Listing isn't journaling exactly, but I found that it concentrated me on specific areas to work on .  Specifically, one of the sets of lists was the things that were good about me and what was bad.  Areas included: Academic, behavior (outwardly exhibited things), intellectual abilities, and attitudes (among others).  I knew what was good so I could emphasize it and what was bad so I could address it.  I had a portrait of me that I had sketched in words.  That's a different kind of a mirror, and one that's less superficial than the ones we're used to looking into.
 

A different kind of time travel
I relived sections of my life recently by working my way backwards through all these files where I went back through the early months of writing Dani, then through my previous relationship, through my on-line dating phase (or mostly writing phase, to tell you the truth; stories about that some other time), through selling all my junk on eBay, through fostering dogs, through my split with my ex, through grad school, etc.

It was amazing how much I had forgotten about from just a few years or so ago.  I was like, "Who's this 'Kim' chick?  She actually sounds kind of interesting."  At the moment I'm working through my old emails I had the foresight to save from my undergrad years and the aforementioned master's program.  Those are from at least a decade ago, and I find I recognize myself in them, but I don't remember the people or events I was writing about much of the time.  Whole sections of my life are fortunately crystallized, even if I don't recognize all the ingredients.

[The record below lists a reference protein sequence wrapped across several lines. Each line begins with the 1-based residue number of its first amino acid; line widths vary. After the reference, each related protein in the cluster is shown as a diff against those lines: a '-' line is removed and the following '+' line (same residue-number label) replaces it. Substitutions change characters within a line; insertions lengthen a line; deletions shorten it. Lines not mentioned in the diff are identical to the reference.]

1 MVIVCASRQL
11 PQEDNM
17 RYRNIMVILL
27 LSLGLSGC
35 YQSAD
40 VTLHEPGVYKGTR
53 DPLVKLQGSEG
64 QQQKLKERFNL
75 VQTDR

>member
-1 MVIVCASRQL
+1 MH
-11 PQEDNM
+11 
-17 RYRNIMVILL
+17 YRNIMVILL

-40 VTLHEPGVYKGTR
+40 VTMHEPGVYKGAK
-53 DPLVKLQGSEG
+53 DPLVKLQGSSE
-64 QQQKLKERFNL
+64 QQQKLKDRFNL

Plundering the past
Writing is detached from time.  Not only can you stop and think for as long as you like about how you want to say something before you put it on paper (or disc; something you can't do with the spoken word), you can always go back and add more to a piece if you have a new thought or adapt an existing piece of writing for another purpose.

Although I initially used my journal as a meditative practice, I've plundered my past writing for interesting bits to cannibalize.  Not all of it is journalling, of course, but many of the things I've written have served similar purposes.  For example, most people consider email a throw-away medium, but any form of correspondence has the potential to capture a snapshot of your life full of information like an insect in amber.

Much of the content of MySpace posts or my own web pages started out written for other purposes.  If I feel something I've written could stand a larger audience, then that text gets adapted.  My journal is sometimes me thinking "out loud" (of a sort), and sometimes those thoughts turn out to be worth sharing.  The important thing to remember is that I probably wouldn't have thought them in the first place had I not taken the time to journal them.


Copyright 2007 Alexplorer.